Thursday, January 26, 2012

Good Story 026: Harry Potter and the Deathly Hallows

Harry Potter and the Deathly Hallows by JK Rowling

Episode #26 is the first of the year, and Julie and Scott talk about J.K. Rowling's Harry Potter novels. Julie marvels at the end of the series, and Scott can't believe he didn't mention Luna Lovegood.

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  1. I was introduced to the series via the first couple of movies and finally ending up reading all the books back to back except the last one which was not out yet. When Deathly Hallows was released I cleared my weekend to read the whole thing in two marathon sessions. So I definately am a fan of the books and quite enjoyed them and Deathly Hallows was a great ending.

    The whole can Christians read HP thing was one that did not much affect me. The underlying morality is really quite solid with much to recommend it. Though not perfect and I certainly had some quibbles. I also really enjoyed SQPN's podcast on the HP books in drawing out all the Christian symbolism. As for Michael O'Brien's book "A Landscape with Dragons" I totally object to his basic premise as I understand it. The Sci-Fi Catholic blog had a very good critque of the book especially in regards to the use of Dragons in SF & Fantasy.

    What I did have quibbles about was how often Harry lied or hid things and there were almost always zero consequences for this. It always turned out allright. Dumbeldore was secretive, but Harry would outright lie - especially to Dumbledore. I would liked to have seen some consequences for these actions.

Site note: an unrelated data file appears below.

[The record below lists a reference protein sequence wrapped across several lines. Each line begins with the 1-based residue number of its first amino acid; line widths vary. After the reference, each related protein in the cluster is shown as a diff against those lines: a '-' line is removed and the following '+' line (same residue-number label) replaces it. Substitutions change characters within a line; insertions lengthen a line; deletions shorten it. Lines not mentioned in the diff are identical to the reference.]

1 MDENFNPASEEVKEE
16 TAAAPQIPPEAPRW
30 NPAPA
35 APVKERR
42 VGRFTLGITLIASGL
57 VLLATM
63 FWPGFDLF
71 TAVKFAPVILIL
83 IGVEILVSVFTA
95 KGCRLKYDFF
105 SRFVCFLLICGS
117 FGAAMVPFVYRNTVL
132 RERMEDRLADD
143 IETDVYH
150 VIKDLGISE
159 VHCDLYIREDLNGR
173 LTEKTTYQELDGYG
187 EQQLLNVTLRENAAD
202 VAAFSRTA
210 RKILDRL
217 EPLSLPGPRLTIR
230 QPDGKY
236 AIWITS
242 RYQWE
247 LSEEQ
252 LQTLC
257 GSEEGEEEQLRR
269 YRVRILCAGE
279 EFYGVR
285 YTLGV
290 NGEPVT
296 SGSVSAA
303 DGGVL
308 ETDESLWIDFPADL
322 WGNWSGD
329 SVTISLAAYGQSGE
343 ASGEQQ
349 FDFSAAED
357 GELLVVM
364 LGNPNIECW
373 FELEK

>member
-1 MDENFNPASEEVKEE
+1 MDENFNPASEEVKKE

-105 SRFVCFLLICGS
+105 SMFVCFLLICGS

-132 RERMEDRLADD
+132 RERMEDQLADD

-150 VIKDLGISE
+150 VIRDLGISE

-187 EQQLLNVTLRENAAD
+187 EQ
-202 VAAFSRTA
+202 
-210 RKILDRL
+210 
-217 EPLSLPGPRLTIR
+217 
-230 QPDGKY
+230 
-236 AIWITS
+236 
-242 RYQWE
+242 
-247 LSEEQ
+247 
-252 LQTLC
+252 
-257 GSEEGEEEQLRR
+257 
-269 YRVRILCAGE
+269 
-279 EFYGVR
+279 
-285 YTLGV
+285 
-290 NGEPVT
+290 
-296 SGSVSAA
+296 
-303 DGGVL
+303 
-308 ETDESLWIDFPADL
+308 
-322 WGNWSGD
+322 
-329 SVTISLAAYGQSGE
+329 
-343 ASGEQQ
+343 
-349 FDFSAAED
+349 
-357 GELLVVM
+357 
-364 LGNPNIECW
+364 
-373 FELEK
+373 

The other major plot point that annoyed me was what I call "Wizard Assisted Suicide' because really Dumbeldore having Snape kill him was a form of assisted suicide. Consequentialism really annoys me and while I can certainly see how this plot point was used to advance the plot and add tension, I would have liked to have seen this done another way. Though I realize it was just a plot point to advance the story.

    I also find it interesting the experience of the books and the movies since rarely do you have a series of movies start before the last book in the series is written. Though of the number of movies in this series is rare indeed. Seeing the actors in the movie grow up I think enhances the book in how iconic they are to it. There is more of an overlap between the book in the movies than is usual and part of it is of course the authors involvment with the movies. The movies themselves ranged in quality, but the worst of them was still fairly good. I rate the 3rd and then the last two movies as being the best in the series. I recently watched the whole movie series again and Part 1 and 2 back to back on the same night.

    Oh and Scott you really need to watch Pushing Daisies. What a great series and since it was so imaginative, quirky, and well writtet it was cancelled after two seasons.